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Please use this identifier to cite or link to this item: http://hdl.handle.net/123456789/3317

Title: Artistic Overview of Ajumako-Ba Akwambo Festival
Authors: Johnson, Augustus Eghan
Issue Date: 27-Aug-1993
Series/Report no.: 2037;
Abstract: The study makes a general survey of the arts involved in the Ajumako-Ba “Akwambo” festival, and in accordance with the research objectives, the thesis has been categorized into body, environmental, performing and the verbal arts. The thesis itself, comprising nine chapters’ starts with chapter one which deals with the problem and its setting, and this covers the objectives, hypothesis, limitations and the significance of the research. Chapter two reviews some pertinent literature relating to the topic whilst Chapter three of the thesis has been tailored to tackle the history of Ajumako-Ba town as well as the historical origin of the “Akwambo” festival. It further discusses the traditional institutional structures like the “Asafo” company and the clans which give an all-embracing support to the observance of the festival, the reason being that they provide the background from which to view the changes that the festival has undergone as well as helping to identify and examine the significance of the arts in the festival. Chapter four, five, six and seven respectively look at the body, environmental, performing and the verbal arts. In chapter eight the arts in the festival have been thoroughly examined in relation to the past and future celebrations, with the view to helping find out how they can be developed to enhance the future celebration of the festival. The last chapter concludes the discussion with the summary of the thesis and offers some suggestions for the development of the arts. It should be pointed out however that since art is dynamic (that is grows from time to time), the identification and examination of the various artifacts connected with the Ajumako-Ba “Akwambo” festival do not make the thesis a definite compendium on the artistic aspects of the festival in question but as an exploratory study, it is hoped that it will generate further investigations in order to arouse interest in this area for future field researchers.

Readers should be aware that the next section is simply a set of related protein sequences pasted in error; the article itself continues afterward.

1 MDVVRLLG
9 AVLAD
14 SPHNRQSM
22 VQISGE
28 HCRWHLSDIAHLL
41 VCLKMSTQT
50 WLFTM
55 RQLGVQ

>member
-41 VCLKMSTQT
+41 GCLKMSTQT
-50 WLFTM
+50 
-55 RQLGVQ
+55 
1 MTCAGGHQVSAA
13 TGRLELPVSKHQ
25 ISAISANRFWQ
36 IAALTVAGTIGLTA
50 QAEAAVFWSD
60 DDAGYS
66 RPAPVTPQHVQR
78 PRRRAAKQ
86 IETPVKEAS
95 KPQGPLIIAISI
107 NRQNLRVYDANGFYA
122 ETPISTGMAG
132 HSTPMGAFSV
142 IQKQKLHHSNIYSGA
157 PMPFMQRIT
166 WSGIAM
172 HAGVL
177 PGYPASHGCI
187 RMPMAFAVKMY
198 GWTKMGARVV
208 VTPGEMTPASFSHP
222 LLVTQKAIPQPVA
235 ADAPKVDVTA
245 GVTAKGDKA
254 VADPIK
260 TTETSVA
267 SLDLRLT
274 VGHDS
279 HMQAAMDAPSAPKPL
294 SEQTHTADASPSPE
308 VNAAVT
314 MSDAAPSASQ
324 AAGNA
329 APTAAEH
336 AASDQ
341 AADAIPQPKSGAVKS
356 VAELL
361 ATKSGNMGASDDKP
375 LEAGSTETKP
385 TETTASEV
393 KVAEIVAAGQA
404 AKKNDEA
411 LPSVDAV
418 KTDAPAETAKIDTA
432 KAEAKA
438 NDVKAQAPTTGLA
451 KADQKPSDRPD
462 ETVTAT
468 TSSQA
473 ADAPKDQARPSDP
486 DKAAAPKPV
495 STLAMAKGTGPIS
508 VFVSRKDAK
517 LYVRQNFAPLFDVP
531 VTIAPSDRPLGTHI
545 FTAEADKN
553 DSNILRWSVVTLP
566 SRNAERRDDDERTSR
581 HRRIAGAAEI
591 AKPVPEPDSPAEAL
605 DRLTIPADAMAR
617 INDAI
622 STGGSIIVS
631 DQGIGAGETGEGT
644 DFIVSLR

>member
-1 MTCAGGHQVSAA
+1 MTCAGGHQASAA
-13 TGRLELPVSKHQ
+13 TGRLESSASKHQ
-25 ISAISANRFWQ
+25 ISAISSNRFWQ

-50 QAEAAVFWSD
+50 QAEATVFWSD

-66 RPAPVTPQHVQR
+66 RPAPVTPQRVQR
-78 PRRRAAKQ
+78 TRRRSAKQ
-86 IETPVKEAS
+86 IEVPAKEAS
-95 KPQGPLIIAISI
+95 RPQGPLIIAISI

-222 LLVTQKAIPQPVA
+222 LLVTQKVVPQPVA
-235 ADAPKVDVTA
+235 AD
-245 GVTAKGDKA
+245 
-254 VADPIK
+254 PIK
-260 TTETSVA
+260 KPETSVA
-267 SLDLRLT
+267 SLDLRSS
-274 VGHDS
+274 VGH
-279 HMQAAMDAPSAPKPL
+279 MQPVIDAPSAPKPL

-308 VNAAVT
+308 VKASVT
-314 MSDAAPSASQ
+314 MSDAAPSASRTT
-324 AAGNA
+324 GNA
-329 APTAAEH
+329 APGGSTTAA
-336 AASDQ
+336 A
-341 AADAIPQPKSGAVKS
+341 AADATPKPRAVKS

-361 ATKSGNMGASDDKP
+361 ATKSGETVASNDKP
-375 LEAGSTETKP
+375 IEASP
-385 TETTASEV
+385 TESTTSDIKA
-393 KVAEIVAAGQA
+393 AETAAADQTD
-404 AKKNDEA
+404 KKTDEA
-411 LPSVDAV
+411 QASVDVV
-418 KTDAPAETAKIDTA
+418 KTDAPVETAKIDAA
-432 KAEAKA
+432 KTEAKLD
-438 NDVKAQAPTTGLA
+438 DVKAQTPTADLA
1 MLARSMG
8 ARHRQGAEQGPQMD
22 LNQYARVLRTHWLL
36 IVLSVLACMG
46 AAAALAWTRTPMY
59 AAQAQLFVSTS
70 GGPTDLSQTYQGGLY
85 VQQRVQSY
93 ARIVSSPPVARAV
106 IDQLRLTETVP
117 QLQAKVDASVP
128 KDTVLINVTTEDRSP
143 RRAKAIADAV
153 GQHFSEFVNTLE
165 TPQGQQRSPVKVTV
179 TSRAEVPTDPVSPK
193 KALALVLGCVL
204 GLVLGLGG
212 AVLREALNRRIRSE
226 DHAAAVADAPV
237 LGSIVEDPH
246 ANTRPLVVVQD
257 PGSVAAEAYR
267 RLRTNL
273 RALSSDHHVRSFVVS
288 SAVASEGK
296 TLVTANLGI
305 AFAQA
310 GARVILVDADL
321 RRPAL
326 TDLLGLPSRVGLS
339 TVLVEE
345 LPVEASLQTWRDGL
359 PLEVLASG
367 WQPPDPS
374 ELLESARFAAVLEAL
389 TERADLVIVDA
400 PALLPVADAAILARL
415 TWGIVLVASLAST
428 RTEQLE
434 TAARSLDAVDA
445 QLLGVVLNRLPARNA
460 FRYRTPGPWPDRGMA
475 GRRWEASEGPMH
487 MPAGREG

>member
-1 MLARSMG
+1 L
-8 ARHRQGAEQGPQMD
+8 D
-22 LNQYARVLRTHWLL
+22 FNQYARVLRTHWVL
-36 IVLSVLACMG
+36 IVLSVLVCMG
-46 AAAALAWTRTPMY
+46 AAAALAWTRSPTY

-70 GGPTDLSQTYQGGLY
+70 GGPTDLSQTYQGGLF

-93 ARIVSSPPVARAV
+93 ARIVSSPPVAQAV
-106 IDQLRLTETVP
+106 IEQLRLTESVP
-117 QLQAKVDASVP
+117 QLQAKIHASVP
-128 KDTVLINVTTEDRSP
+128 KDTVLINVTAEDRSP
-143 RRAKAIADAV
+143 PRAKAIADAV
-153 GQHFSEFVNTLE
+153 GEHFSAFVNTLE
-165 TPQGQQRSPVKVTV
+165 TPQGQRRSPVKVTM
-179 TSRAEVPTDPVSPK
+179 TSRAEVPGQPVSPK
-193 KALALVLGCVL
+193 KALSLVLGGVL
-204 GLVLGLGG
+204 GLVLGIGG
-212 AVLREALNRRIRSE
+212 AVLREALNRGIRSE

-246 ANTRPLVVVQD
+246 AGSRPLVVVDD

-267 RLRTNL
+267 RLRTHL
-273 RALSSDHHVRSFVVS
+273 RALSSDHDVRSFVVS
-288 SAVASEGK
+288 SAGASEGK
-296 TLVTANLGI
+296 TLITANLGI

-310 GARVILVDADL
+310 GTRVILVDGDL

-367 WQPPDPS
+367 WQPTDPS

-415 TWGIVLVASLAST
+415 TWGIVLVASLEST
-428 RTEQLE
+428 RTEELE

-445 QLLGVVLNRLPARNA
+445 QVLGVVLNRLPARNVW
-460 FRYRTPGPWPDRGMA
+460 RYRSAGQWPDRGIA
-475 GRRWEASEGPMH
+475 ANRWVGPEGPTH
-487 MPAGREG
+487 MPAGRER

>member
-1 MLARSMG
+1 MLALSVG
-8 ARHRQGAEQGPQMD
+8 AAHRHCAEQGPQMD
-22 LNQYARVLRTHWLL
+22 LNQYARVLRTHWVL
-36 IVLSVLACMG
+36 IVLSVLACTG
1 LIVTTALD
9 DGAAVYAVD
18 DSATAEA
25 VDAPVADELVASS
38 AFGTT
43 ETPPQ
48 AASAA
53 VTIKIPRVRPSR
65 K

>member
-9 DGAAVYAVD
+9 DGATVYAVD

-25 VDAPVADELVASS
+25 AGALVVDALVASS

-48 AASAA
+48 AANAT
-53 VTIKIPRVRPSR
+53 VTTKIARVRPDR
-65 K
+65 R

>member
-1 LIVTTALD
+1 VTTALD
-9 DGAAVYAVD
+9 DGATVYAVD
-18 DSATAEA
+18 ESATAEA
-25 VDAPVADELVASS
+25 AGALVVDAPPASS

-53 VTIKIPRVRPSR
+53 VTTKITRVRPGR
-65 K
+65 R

Description: A thesis submitted to the Board of Postgraduate Studies, Kwame Nkrumah University of Science and Technology, Kumasi, in partial fulfilment of the requirement for the award of the Degree of Master of Arts in African Art, 1993
URI: http://hdl.handle.net/123456789/3317
Appears in Collections:College of Arts and Social Sciences

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